In the middle to end of 20th century, various aetiological theories regarding development of GID was formulated. Many psychologists stated that GID develops in the pre-oedipal phase. They reported that dysfunctional family constellation was associated with GID in boys and girls. They theorised emotionally unavailable mother, extreme maternal closeness,[8,9] a severely disturbed emotionally distant or physically absent non-supportive father,[7-9] and insecure attachment to be contributory to the genesis of the disorder. It was thought that such parental characteristics would not provide the child with sufficient possibilities to identify with the same sex parent and/or strengthen their cross-gender behaviour. However, no strong empirical support was found in subsequent studies testing these hypotheses.[11-13]
However, research studies conducted to study association between parental influences and development of GID indicated that fathers of transsexuals were perceived to be hostile and rejecting,[14,15] less dominant,[14,16] less caring, less available, emotionally distant,[11,17] and their paternal parental ratings were found to be high with respect to early maladaptive schemas (EMS) like avoidant and failure. Whereas mothers were perceived as being more controlling and simultaneously less caring and affective, and their maternal parental ratings were found to be high with respect to EMS like mistrust/abuse, defectiveness, shame, failure, insufficient self-control, subjugation, and unrelenting standards, and low with respect to emotional deprivation EMS.
Moreover, many studies have also shown that parenting affects young person’s well-being including risk for mental and physical health problems, and self-esteem. Several research studies have indicated that Lesbian Gay Bisexual and Transgender (LGBT) young adults who are highly rejected by their families are more likely to use illegal drugs, to attempt suicide, and report high levels of depression, have much poorer health, have lower self-esteem, feel more hopeless and isolated, and are much less likely to protect themselves from human immunodeficiency virus (HIV) or sexually transmitted diseases, which puts them at more risk for getting infected. Furthermore, parental support was significantly found to be associated with higher life satisfaction, lower perceived burden of being transgender, and protective against depression in transgender adolescents. It was also found to be associated with consistent condom use in transgender female youth.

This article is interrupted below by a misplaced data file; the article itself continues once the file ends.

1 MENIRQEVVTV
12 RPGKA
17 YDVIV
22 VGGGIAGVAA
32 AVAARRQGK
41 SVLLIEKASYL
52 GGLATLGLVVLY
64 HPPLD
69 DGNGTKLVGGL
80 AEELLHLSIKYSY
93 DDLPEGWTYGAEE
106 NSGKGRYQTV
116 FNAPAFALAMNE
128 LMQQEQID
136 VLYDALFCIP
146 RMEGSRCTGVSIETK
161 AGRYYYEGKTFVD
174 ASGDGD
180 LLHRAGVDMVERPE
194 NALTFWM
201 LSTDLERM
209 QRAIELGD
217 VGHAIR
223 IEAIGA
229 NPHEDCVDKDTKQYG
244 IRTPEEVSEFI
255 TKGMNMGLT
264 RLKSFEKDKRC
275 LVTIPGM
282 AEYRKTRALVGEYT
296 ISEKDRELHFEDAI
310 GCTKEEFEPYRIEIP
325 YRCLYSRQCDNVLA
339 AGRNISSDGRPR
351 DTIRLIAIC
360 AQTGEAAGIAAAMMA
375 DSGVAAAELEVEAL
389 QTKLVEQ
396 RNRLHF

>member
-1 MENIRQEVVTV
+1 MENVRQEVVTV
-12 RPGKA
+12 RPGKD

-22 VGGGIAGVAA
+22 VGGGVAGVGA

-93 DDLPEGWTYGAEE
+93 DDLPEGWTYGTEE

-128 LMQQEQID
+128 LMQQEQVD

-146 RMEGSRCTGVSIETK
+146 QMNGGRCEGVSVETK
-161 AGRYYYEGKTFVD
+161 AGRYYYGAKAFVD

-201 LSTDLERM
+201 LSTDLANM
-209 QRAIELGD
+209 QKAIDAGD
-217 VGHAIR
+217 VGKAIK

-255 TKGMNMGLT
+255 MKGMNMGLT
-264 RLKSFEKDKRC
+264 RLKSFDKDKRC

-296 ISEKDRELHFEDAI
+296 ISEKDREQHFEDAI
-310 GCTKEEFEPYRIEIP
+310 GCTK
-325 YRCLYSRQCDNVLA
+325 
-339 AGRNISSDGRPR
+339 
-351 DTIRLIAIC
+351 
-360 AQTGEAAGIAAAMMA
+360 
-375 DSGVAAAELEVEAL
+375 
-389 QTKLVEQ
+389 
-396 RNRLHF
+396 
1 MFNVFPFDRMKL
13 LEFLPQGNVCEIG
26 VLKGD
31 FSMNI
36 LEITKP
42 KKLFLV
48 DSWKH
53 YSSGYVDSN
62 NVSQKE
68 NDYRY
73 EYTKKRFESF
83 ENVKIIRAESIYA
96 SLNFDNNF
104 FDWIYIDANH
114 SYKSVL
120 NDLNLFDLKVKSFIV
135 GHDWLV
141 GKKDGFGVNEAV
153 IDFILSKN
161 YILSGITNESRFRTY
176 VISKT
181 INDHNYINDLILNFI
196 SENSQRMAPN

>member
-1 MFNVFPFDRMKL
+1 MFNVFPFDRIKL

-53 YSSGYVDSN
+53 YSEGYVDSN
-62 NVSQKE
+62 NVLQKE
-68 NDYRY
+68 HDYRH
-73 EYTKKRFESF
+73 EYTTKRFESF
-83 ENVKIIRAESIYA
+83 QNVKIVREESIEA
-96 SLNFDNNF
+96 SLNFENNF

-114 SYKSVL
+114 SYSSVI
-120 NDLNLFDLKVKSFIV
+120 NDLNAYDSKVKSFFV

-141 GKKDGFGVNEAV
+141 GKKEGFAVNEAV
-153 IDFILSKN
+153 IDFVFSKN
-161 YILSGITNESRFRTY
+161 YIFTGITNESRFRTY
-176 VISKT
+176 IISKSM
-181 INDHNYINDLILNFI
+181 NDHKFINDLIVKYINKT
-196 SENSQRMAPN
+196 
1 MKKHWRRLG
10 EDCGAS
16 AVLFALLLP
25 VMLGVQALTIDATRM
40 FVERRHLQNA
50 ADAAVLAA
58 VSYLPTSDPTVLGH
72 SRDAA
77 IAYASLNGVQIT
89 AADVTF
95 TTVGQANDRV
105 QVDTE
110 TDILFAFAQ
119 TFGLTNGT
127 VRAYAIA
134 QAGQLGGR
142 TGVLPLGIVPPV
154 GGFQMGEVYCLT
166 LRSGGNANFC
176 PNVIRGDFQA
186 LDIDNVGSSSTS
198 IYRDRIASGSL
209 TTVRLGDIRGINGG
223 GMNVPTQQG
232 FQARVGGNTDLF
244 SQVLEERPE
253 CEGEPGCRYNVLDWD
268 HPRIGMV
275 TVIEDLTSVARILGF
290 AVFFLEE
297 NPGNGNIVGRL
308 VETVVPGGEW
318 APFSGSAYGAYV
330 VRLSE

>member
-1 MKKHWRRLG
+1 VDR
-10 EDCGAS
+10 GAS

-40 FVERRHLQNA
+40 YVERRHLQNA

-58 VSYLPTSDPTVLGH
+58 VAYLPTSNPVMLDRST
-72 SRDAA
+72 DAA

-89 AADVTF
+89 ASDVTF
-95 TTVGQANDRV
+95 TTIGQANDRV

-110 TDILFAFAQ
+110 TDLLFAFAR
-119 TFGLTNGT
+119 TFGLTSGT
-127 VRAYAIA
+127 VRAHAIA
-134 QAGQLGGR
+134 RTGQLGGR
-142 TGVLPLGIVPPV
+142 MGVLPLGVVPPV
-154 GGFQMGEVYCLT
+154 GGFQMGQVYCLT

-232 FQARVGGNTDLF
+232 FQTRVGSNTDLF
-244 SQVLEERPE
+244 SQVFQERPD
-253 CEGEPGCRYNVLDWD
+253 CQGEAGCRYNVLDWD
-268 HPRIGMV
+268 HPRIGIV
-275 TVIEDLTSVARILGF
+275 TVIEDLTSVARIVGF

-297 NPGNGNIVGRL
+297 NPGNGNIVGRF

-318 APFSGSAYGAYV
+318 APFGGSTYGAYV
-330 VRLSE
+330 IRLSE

In the light of above findings, the present study aimed to explore perceived parenting style among transgender. Parenting style is defined as child rearing practices and interactive behaviours which have been developed and implemented by parents. Baumrind proposed three styles of parenting, namely authoritative, authoritarian, and permissive. Authoritative parents are high on warmth and firm control, wherein the parents set clear limits while catering to child’s individual needs, engage in age appropriate gradual autonomy granting, and use adaptive control techniques like democratic decision making and reasoning; authoritarian parents are high on control and restrictiveness, and low on warmth and autonomy granting, herein the parents tend to use coercive behaviour controls like yelling, hitting, criticising, and tend to impose their expectations on children without taking in consideration their perspective; permissive parents are high on warmth and low on control, they use little behaviour control and tend to be overindulgent. Research studies have indicated that parenting style exerts profound impact on the development of the individual, but there has been dearth of studies investigating child rearing practices in transgender population worldwide as well as in India. However, there has been few Asian studies conducted in India, Pakistan, and Bangladesh which indicated that the transgender youth face rejection, discrimination, and even abuse in their families.[6,23-25] The authors realised that it is very essential to study perceived parenting style as they profoundly affect and shape development of an individual, and family support acts as buffer against psychological distress and also provides motivation to engage in health enhancing behaviours and avoid health impairing behaviours. Moreover, there are lack of studies in this area, specifically in collective societies like India; hence, it was thought that such a study would provide useful insights and information which can be used while formulating treatment and intervention plans.